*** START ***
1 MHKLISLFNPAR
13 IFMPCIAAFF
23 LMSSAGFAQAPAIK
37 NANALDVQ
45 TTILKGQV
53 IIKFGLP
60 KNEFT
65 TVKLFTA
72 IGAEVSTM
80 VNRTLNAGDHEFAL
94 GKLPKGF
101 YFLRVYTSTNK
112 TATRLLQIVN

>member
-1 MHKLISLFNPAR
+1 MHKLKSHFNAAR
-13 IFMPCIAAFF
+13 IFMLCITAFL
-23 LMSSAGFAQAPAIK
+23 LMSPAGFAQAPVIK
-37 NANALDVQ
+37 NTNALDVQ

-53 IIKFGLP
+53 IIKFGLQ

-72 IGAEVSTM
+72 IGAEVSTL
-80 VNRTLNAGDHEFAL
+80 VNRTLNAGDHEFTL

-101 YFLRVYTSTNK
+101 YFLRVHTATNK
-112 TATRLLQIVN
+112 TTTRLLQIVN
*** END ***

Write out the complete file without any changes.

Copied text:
1 MHKLISLFNPAR
13 IFMPCIAAFF
23 LMSSAGFAQAPAIK
37 NANALDVQ
45 TTILKGQV
53 IIKFGLP
60 KNEFT
65 TVKLFTA
72 IGAEVSTM
80 VNRTLNAGDHEFAL
94 GKLPKGF
101 YFLRVYTSTNK
112 TATRLLQIVN

>member
-1 MHKLISLFNPAR
+1 MHKLKSHFNAAR
-13 IFMPCIAAFF
+13 IFMLCITAFL
-23 LMSSAGFAQAPAIK
+23 LMSPAGFAQAPVIK
-37 NANALDVQ
+37 NTNALDVQ

-53 IIKFGLP
+53 IIKFGLQ

-72 IGAEVSTM
+72 IGAEVSTL
-80 VNRTLNAGDHEFAL
+80 VNRTLNAGDHEFTL

-101 YFLRVYTSTNK
+101 YFLRVHTATNK
-112 TATRLLQIVN
+112 TTTRLLQIVN